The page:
Humanitarian Aid Begins Arriving in Lebanon

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France mobilized Friday to send urgent aid to Lebanon, the Red Cross managed to get relief supplies to the south — and Israel agreed to allow a safe corridor crucial to ensuring that food and medicine reaches those in need.

International efforts to get humanitarian aid to Lebanon appeared to be getting off the ground at last. Demands mounted for safe passage for aid to millions of Lebanese increasingly isolated by Israel's air and sea blockade.

Israeli airstrikes have demolished bridges and main roads across southern Lebanon, making movement difficult and dangerous. Some villages have been almost completely cut off, and many civilian cars and trucks have been hit on the roads. In the only confirmed strike on an aid delivery, a convoy carrying medical supplies sent from the United Arab Emirates was hit Tuesday, setting a truck on fire and damaging another.

Responding to intense international pressure, including an appeal from the United States, Israel's U.N. Ambassador Dan Gillerman said he expected a corridor for food, medicine and other supplies to be opened later Friday or Saturday.

The Israeli army chief of staff, Lt. Gen. Dan Halutz, said in Tel Aviv on Friday that Israel had decided to allow a safe path for evacuations, and another corridor for humanitarian aid, "out of an understanding for the developing difficulty."

Israeli Defense Minister Amir Peretz said French humanitarian aid arriving Friday on a French ship at the south Lebanese port of Sidon would be allowed through.

Several countries pledged to contribute to international aid efforts, though France was one of the few to organize relief on its own. France has historic ties to Lebanon and has been instrumental in the international push to end the violence.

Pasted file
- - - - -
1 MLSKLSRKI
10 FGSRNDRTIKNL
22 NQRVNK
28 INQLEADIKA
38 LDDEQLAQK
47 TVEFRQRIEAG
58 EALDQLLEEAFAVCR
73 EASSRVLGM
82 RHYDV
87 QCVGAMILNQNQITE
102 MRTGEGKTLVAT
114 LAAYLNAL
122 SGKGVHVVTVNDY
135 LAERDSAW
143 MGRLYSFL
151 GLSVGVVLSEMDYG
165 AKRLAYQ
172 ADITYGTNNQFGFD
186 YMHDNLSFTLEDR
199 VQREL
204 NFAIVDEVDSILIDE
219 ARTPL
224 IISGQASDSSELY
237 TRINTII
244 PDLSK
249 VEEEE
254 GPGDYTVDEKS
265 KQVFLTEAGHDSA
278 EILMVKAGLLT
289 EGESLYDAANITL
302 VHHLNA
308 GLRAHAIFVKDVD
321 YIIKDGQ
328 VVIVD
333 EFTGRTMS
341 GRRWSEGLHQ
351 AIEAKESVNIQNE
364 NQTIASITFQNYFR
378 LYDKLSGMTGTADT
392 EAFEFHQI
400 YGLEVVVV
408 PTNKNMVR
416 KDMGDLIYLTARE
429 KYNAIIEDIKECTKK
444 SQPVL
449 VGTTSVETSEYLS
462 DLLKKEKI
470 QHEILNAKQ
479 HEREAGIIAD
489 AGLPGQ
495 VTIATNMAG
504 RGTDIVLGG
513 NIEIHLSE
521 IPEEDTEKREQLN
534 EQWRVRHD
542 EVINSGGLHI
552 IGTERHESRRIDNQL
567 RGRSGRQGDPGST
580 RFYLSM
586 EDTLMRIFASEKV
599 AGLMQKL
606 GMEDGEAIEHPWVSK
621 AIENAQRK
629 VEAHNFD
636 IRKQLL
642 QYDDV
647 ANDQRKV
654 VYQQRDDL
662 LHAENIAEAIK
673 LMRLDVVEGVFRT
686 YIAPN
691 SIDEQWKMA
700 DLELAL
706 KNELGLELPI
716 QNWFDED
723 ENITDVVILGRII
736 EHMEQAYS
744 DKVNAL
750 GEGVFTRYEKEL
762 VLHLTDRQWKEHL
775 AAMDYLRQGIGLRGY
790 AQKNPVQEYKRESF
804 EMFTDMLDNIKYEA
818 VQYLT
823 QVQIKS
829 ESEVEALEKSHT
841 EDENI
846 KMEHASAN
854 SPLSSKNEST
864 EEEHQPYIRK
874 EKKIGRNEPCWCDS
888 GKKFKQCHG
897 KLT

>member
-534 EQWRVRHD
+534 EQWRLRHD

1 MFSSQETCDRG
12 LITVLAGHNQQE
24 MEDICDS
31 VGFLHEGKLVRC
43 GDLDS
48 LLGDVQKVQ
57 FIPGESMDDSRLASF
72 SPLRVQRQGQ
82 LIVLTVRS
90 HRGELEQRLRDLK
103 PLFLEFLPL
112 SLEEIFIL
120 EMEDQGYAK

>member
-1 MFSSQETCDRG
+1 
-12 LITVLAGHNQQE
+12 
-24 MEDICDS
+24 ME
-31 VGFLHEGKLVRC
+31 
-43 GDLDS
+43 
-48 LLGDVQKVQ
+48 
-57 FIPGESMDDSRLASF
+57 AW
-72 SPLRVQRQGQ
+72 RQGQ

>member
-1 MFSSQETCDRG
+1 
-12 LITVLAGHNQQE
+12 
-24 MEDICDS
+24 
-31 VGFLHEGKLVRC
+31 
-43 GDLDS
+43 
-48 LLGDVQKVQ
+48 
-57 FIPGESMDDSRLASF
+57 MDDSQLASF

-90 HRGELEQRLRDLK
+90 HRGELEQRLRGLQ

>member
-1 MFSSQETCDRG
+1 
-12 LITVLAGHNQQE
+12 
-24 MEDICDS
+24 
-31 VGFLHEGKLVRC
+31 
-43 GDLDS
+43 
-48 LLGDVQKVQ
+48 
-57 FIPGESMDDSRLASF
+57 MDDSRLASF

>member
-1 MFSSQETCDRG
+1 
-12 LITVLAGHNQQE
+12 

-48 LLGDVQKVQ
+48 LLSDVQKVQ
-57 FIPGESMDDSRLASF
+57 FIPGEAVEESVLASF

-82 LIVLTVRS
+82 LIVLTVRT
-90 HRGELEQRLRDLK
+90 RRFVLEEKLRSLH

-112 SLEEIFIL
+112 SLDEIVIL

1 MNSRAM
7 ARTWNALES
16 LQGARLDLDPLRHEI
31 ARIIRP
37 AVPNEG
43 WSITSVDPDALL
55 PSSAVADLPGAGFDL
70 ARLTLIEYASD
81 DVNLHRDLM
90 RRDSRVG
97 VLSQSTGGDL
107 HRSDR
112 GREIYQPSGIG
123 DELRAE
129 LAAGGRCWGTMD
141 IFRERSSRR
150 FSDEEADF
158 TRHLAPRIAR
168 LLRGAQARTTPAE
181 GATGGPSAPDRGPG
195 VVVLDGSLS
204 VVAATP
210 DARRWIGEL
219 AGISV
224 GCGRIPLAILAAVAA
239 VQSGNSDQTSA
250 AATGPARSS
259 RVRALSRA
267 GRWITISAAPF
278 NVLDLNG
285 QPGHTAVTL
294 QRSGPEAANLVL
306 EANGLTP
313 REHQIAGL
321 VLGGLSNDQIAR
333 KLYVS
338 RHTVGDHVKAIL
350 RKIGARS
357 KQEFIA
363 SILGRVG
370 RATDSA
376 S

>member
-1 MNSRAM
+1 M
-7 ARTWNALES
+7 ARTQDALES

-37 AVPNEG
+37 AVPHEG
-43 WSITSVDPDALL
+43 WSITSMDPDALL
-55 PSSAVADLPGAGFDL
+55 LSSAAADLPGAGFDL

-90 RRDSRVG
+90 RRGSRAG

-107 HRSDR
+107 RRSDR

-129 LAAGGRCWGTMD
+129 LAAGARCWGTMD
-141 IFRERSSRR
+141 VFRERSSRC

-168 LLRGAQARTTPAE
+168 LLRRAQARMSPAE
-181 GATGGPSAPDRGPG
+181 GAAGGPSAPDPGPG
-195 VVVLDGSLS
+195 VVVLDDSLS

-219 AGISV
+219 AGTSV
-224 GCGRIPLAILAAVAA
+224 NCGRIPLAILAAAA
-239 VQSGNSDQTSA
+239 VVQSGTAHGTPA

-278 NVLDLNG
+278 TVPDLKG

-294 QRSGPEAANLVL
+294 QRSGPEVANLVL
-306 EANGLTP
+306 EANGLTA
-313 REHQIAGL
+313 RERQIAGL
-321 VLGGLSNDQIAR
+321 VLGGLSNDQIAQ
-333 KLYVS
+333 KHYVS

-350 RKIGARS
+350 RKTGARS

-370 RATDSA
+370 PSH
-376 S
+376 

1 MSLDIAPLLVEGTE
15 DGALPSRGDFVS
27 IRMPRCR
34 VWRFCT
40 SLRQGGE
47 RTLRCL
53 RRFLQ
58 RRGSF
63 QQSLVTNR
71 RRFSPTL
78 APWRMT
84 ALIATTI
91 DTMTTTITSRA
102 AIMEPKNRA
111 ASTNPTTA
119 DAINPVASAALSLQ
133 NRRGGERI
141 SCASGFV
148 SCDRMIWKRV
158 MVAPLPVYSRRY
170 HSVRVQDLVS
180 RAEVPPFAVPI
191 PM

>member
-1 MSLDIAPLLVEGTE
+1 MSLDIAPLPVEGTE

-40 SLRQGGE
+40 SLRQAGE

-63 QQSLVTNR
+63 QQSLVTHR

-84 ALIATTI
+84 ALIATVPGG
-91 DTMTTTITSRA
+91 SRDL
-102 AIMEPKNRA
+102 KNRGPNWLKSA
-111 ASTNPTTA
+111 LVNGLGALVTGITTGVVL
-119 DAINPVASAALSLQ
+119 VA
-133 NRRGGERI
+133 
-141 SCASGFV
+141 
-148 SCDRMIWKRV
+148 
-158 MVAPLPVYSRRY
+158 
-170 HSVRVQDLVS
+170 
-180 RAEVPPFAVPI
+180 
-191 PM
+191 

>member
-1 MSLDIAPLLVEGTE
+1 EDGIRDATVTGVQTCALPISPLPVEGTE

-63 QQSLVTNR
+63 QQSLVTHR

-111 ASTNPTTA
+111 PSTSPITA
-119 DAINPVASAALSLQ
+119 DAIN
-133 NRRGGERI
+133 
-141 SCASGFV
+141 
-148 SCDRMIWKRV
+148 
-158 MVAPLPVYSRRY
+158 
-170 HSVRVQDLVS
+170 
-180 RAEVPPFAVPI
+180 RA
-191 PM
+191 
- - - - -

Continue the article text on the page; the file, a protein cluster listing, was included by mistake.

Foreign Minister Philippe Douste-Blazy said during a visit to Beirut on Friday that France was dispatching urgent aid to Lebanon by air and sea, and pleaded for safe passage.

The son of slain Lebanese ex-premier Rafik Hariri thanked French President Jacques Chirac on Friday for his diplomatic efforts, saying "without France, the humanitarian corridor wouldn't be possible."

Aid workers are worried about decreasing supplies of safe water and sanitation, but say it is difficult to assess needs because they're having trouble moving around the country.

The International Committee of the Red Cross on Friday made its first attempt since the fighting began July 12 to supply the coastal city of Tyre in southern Lebanon.

The convoy arrived after a six-hour journey over war-damaged roads from Beirut. The relief effort — coordinated with Israeli authorities — brought 24 tons of food, medical supplies and other assistance to the port city, according to spokesman Vincent Lusser.

UNICEF will be delivering water kits, purification tablets, water containers, essential drugs and toys over the weekend to Damascus for road shipment to Lebanon.

"We're talking about kids that have suffered from scars that have been inflicted over the last few days that are likely to last a generation. Finding some way to find some kind of normalcy in a completely abnormal situation is another one of our priorities," UNICEF spokeswoman Wivina Belmonte said.

Stockpiles of aid supplies are growing as countries worldwide pledge funds.

"The international community must help, and quickly," Norwegian Prime Ministers Jens Stoltenberg said, pledging $32 million in aid to Lebanon and the Palestinians.

Britain's Department for International Development announced $4.95 million in aid to be sent through the EU and international agencies. It was also arranging for humanitarian and reconstruction advisers to be sent to the region.

Greece delivered 22 tons of medical and other aid to Beirut Friday on a Greek Navy ship. Doctors accompanied the shipments of medical materials, tents, blankets and canned food.

Turkey's Red Crescent announced it would ship food, medicine, diapers and baby food to a logistics center in Syria next week for distribution by the Lebanese Red Cross.

Iranian newspapers and state-run television have carried bank account numbers for government aid donations for Lebanese civilians. Iran's Health Ministry said it was prepared to send medical supplies and treat Lebanese war casualties at Iranian hospitals.

An overall U.N. appeal for aid was to be launched Monday in New York. U.N. officials estimated half a million people have been displaced by fighting between Israel and Hezbollah militias based in southern Lebanon.

Bernard Kouchner, co-founder of Doctors Without Borders and the first U.N. administrator for Kosovo, said humanitarian corridors were not enough.

"That won't settle the fundamental problem," he said on France Inter radio, calling for an immediate cease-fire and a U.N. resolution allowing for military force.

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